Four critical event marketing tactics you’ll likely overlook
Guest post by Jacqueline Jordahl
Big or small, hosting a successful event can be a platform to increase revenue and drive business. However, for a non-event agency, the thought of planning an event can make even the most seasoned marketer cringe.
From start to finish, executing an event can be time consuming and stressful. But with the right preparation and a dedicated team, planning an event can feel more like a victory and less like pulling teeth. Oftentimes the simplest steps are overlooked. Below are four tips to help planning be as seamless and organized as possible.
1. Create an Event Team
Whether you’re planning a 20 person get-together or a conference with 800 attendees, there’s got to be a back bone to the operation. Before diving into planning mode, create your dream team. Getting the right people on the bus in critical- delegate tasks based not only on strengths, but also on interests. People are more likely to succeed when they enjoy what they’re doing.
If your business has enough bodies, select a communications/creative staff, administration staff, budget staff, event planning and protocol liaisons. Allotting jobs maintains a sense of organization by holding people accountable while offering clarity and visibility. Lastly, divvying up responsibility allows people to concentrate on other facets of their job (because we all know that sometimes 24-hours just isn’t enough). There is no such thing as being too organized!
2. What’s in it for your attendees?
It’s easy to get carried away when planning an event. Finding the perfect venue and caterer is great, but is not the most important aspect of an event. Remember your guests attend for a specific purpose. This should be the main focus, guaranteeing each attendee leaves feeling like the experience was worth their time.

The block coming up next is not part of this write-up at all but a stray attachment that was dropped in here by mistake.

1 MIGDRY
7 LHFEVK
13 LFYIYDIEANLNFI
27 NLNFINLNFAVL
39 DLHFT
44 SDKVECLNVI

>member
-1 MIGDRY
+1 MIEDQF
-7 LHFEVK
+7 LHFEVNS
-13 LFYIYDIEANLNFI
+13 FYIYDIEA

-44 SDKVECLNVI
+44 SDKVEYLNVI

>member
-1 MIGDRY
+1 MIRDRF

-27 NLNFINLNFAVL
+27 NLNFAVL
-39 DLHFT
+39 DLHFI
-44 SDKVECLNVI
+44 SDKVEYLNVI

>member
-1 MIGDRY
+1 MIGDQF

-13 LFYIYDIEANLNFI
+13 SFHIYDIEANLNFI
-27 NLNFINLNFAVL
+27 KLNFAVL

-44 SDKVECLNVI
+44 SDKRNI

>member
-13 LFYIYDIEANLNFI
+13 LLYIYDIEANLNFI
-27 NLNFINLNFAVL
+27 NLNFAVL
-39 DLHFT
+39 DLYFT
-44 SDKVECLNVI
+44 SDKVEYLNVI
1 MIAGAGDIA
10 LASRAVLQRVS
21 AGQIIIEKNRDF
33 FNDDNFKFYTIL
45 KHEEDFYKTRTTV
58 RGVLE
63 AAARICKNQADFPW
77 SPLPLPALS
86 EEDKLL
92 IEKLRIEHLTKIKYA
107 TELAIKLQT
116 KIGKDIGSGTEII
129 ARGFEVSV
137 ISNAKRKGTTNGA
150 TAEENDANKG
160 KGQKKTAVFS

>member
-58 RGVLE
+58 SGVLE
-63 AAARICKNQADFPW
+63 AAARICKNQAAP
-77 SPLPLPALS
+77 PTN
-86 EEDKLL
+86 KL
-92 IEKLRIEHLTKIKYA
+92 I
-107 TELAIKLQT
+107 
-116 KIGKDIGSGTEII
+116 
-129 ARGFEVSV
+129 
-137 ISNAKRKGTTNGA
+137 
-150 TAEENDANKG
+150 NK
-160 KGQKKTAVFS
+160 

In your communication messages, remind people of the potential networking opportunities your event will offer. People like chatting with others who have similar interests. Promote event content about what people will learn or what they can take away, and then sprinkle on the details about fun extras.
3. Craft and Implement a Communication Plan
Developing a strategic communications plan can play a large role in the success of your event. By pin pointing specific launch dates, coinciding events or trade shows, and weekly email/social media campaigns, you can ensure a smooth transition through the weeks leading up to the event and prevent crossed wires. As far as format is concerned, don’t make it more complicated than it has to be.
Create a basic, easy-to-read outline and to share with the entire team. The simplicity will not only help you, but also your team members to understand exactly what will be communicated each week. In the plan be sure to include: date, communication activity, communication type, and target audience. A communication plan can be an excellent resource for future events to reference what worked are what didn’t.
4. Plan B
The best-planned events are the ones that look like they happened with a snap of a finger. However, it is impossible to predict everything. There are guaranteed to bumps along the way. Always remember Murphy’s Law and have Plan B in your back pocket ready to put in action.
Think about hypothetical situations that could be a detriment to the event. Does your outdoor venue have an indoor substitute? Have you thought about stand-in speakers? What if there are travel delays? Beyond an explicit backup plan, the ability to think on your feet is critical. Be prepared to make quick decisions and changes on the spot. As always, hope for the best, but be prepared for the worst.
Whether it’s figuring out where people need to exit, developing a schedule, or making sure the linen color is on brand, no detail should be forgotten.
These are just a few steps to help you create a successful event, what tips can you share?